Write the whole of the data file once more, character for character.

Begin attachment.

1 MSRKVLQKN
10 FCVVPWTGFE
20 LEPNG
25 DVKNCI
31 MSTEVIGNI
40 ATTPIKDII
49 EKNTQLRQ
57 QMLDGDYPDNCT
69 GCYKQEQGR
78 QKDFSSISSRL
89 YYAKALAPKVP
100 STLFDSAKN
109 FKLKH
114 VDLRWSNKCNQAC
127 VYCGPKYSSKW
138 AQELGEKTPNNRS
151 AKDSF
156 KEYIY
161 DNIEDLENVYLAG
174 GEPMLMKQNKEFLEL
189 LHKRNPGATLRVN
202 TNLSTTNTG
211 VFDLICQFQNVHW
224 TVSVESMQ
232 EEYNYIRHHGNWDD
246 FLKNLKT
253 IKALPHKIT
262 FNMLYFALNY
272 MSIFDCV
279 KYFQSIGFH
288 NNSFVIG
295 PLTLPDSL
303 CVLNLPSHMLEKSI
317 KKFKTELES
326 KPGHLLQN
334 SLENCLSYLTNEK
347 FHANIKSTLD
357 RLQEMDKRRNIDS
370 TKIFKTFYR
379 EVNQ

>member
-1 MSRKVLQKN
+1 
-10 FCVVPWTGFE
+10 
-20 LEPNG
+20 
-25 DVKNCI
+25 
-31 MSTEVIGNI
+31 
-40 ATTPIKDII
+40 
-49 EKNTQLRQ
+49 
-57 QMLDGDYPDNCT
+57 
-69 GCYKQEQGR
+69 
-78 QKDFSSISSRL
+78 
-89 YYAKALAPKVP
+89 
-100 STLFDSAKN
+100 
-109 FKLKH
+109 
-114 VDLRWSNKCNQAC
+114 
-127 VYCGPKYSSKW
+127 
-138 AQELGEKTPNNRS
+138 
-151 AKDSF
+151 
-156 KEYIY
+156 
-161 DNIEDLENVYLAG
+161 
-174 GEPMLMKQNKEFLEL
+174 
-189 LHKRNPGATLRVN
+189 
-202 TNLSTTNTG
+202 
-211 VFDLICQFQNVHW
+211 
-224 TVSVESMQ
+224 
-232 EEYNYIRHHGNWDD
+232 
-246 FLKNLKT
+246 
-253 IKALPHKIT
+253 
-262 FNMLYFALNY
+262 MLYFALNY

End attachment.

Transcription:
1 MSRKVLQKN
10 FCVVPWTGFE
20 LEPNG
25 DVKNCI
31 MSTEVIGNI
40 ATTPIKDII
49 EKNTQLRQ
57 QMLDGDYPDNCT
69 GCYKQEQGR
78 QKDFSSISSRL
89 YYAKALAPKVP
100 STLFDSAKN
109 FKLKH
114 VDLRWSNKCNQAC
127 VYCGPKYSSKW
138 AQELGEKTPNNRS
151 AKDSF
156 KEYIY
161 DNIEDLENVYLAG
174 GEPMLMKQNKEFLEL
189 LHKRNPGATLRVN
202 TNLSTTNTG
211 VFDLICQFQNVHW
224 TVSVESMQ
232 EEYNYIRHHGNWDD
246 FLKNLKT
253 IKALPHKIT
262 FNMLYFALNY
272 MSIFDCV
279 KYFQSIGFH
288 NNSFVIG
295 PLTLPDSL
303 CVLNLPSHMLEKSI
317 KKFKTELES
326 KPGHLLQN
334 SLENCLSYLTNEK
347 FHANIKSTLD
357 RLQEMDKRRNIDS
370 TKIFKTFYR
379 EVNQ

>member
-1 MSRKVLQKN
+1 
-10 FCVVPWTGFE
+10 
-20 LEPNG
+20 
-25 DVKNCI
+25 
-31 MSTEVIGNI
+31 
-40 ATTPIKDII
+40 
-49 EKNTQLRQ
+49 
-57 QMLDGDYPDNCT
+57 
-69 GCYKQEQGR
+69 
-78 QKDFSSISSRL
+78 
-89 YYAKALAPKVP
+89 
-100 STLFDSAKN
+100 
-109 FKLKH
+109 
-114 VDLRWSNKCNQAC
+114 
-127 VYCGPKYSSKW
+127 
-138 AQELGEKTPNNRS
+138 
-151 AKDSF
+151 
-156 KEYIY
+156 
-161 DNIEDLENVYLAG
+161 
-174 GEPMLMKQNKEFLEL
+174 
-189 LHKRNPGATLRVN
+189 
-202 TNLSTTNTG
+202 
-211 VFDLICQFQNVHW
+211 
-224 TVSVESMQ
+224 
-232 EEYNYIRHHGNWDD
+232 
-246 FLKNLKT
+246 
-253 IKALPHKIT
+253 
-262 FNMLYFALNY
+262 MLYFALNY